09/30/2004 12:00AM

Amy reinstated after 24-year ban


ELMONT, N.Y. - It has taken 24 years, but jockey Jose Amy finally has his second chance.

Amy, banned from race-riding in 1980 for admitting to fixing races in New York in the mid-1970's, was granted his jockey's license by the New York State Racing and Wagering Board late Wednesday. Amy, 51, said he hopes to begin riding by the end of next week.

"Oh my God, what does it mean to me?" Amy said. "They returned my life to me. My dream came true."

In 1980, the board suspended Amy's license after he admitted to taking bribes to fix seven races in New York in 1974-75. Amy testified to those acts during the race-fixing case against fellow jockey Con Errico, who was given a 10-year prison sentence and fined $25,000. Amy returned to his native Puerto Rico in 1984 and rode there for more than a decade before setting his sights on returning to the U.S.

Amy had applied for a jockey's license on four previous occasions. In 2001, the board granted him an exercise rider's license. Since that time, Amy has worked as an exercise rider for trainer Jimmy Jerkens.

Stacy Clifford, a spokesperson for the board, said the licensing staff "felt it was appropriate to give him a jockey license. We had given him an exercise license to give him an opportunity to re-enter the sport on a limited basis."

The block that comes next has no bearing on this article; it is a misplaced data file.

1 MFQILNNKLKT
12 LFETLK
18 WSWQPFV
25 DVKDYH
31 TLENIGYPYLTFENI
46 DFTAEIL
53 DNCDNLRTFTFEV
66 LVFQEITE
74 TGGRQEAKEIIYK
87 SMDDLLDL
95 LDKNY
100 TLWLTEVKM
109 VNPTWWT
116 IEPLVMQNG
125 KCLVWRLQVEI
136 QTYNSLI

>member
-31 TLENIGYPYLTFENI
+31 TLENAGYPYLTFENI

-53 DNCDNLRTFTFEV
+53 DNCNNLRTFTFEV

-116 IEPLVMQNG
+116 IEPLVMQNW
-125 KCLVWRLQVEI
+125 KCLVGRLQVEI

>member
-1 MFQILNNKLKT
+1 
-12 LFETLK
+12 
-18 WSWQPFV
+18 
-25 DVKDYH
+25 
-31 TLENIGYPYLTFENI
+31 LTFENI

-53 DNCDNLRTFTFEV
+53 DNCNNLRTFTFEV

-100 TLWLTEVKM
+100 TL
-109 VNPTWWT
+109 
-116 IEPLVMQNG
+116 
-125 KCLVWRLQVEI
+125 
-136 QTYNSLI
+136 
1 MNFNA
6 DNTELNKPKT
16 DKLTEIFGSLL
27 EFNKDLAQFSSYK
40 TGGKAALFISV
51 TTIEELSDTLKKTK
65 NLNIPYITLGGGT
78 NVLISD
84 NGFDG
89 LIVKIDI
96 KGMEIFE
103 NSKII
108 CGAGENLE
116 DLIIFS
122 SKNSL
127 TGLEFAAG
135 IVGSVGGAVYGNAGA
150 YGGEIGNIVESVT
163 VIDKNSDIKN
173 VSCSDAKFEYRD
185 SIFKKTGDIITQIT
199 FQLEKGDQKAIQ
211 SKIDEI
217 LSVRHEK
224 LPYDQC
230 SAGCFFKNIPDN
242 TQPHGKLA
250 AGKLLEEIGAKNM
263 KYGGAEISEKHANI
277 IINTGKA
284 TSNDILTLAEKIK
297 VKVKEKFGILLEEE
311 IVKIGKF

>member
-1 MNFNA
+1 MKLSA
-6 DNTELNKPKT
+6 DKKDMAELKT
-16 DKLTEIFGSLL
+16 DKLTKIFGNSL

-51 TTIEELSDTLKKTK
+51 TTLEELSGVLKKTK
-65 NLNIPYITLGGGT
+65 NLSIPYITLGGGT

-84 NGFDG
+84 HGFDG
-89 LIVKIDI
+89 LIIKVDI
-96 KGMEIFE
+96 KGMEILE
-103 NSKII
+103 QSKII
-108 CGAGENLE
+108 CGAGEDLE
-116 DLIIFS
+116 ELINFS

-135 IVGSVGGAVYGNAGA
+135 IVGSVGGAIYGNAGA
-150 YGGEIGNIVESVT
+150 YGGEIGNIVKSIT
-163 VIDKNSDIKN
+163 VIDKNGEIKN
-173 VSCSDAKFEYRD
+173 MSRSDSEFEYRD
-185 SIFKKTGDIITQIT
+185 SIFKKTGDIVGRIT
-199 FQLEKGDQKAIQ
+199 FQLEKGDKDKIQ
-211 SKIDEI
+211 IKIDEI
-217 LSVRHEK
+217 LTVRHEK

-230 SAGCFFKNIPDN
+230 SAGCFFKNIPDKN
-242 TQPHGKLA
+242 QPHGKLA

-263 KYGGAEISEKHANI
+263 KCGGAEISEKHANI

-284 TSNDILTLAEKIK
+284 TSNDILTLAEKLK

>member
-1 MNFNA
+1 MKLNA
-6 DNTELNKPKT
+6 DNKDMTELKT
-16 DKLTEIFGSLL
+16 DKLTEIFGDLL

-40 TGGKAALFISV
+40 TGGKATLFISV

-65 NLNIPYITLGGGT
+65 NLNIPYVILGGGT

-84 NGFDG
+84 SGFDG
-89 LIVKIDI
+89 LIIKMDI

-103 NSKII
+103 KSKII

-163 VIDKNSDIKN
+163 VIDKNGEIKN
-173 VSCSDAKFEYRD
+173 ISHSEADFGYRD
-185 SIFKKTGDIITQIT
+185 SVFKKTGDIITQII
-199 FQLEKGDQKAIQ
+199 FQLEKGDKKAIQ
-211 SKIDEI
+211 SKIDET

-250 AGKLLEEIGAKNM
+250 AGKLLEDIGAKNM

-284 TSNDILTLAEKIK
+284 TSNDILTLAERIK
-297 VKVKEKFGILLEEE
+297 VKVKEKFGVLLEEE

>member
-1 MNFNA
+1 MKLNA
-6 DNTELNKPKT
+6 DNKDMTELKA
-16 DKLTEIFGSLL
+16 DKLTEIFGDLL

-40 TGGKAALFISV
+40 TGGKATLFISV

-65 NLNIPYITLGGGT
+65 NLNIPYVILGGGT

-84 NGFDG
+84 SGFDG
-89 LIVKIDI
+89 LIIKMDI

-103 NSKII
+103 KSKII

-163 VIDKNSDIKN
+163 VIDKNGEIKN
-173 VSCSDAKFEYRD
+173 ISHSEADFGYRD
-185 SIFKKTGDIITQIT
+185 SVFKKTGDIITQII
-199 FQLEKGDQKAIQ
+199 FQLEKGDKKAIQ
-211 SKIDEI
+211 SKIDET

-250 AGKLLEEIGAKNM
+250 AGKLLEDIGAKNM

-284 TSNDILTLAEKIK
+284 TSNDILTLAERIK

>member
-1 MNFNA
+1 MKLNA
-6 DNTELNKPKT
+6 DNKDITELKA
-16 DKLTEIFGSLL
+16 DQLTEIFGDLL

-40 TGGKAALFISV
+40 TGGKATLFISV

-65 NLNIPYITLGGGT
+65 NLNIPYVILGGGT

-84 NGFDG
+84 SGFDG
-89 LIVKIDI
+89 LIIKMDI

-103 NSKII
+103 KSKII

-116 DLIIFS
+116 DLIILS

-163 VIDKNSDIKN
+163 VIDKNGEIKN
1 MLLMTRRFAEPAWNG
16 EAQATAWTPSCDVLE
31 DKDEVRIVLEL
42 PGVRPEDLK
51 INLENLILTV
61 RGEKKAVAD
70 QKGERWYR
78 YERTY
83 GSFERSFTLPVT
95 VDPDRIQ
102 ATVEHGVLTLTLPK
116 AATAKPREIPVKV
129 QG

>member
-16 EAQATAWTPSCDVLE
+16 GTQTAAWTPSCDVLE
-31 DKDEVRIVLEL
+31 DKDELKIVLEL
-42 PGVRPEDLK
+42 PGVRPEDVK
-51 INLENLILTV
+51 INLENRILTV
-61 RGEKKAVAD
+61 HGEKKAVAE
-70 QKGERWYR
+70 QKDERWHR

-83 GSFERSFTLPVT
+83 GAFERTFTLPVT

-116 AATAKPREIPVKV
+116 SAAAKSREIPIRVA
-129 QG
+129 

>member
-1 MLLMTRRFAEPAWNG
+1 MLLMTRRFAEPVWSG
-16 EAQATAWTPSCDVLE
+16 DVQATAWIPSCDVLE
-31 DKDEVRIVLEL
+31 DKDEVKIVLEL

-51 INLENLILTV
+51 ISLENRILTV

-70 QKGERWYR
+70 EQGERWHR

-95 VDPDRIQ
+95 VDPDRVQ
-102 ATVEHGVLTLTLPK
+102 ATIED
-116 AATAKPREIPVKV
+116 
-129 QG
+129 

Over the last three years, Amy has garnered the support of many in the New York racing community to help him get reinstated. One of Amy's staunchest supporters is Barry Schwartz, the chairman of the New York Racing Association.

"I'm very happy for him," Schwartz said. "He paid his debt. He was banned for an awfully long time. He proved that he was responsible, he rode in Puerto Rico, he kept his nose clean ever since the incident. I think he certainly deserves a chance. I hope he does well. I hope he has a good winter. I'll certainly ride him."

Amy, who began riding in New York in 1973, said, "I was ready yesterday" to ride, but wants his family and friends from Puerto Rico to be here for his first ride.

"I don't know how many years I will ride," Amy said. "My overall goal is to re-establish my name. Besides my mistakes, I did good and every year I was getting better. They will never regret giving me that second chance. I will never let anybody down and my actions will prove it."